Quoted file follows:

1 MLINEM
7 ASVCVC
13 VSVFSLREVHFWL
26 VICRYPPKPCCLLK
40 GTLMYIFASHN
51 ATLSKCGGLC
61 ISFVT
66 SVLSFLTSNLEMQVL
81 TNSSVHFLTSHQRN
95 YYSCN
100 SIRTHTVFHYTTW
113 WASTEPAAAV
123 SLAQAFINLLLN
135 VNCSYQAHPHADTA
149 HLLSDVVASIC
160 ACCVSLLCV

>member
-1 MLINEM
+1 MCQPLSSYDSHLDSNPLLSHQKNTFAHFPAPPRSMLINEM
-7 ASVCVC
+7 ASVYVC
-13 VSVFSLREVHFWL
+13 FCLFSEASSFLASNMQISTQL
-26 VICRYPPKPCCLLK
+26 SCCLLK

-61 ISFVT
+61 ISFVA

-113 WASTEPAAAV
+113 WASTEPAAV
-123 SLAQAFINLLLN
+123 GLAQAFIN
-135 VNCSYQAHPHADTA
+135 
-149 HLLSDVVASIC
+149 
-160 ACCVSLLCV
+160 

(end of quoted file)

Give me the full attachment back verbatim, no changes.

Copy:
1 MLINEM
7 ASVCVC
13 VSVFSLREVHFWL
26 VICRYPPKPCCLLK
40 GTLMYIFASHN
51 ATLSKCGGLC
61 ISFVT
66 SVLSFLTSNLEMQVL
81 TNSSVHFLTSHQRN
95 YYSCN
100 SIRTHTVFHYTTW
113 WASTEPAAAV
123 SLAQAFINLLLN
135 VNCSYQAHPHADTA
149 HLLSDVVASIC
160 ACCVSLLCV

>member
-1 MLINEM
+1 MCQPLSSYDSHLDSNPLLSHQKNTFAHFPAPPRSMLINEM
-7 ASVCVC
+7 ASVYVC
-13 VSVFSLREVHFWL
+13 FCLFSEASSFLASNMQISTQL
-26 VICRYPPKPCCLLK
+26 SCCLLK

-61 ISFVT
+61 ISFVA

-113 WASTEPAAAV
+113 WASTEPAAV
-123 SLAQAFINLLLN
+123 GLAQAFIN
-135 VNCSYQAHPHADTA
+135 
-149 HLLSDVVASIC
+149 
-160 ACCVSLLCV
+160 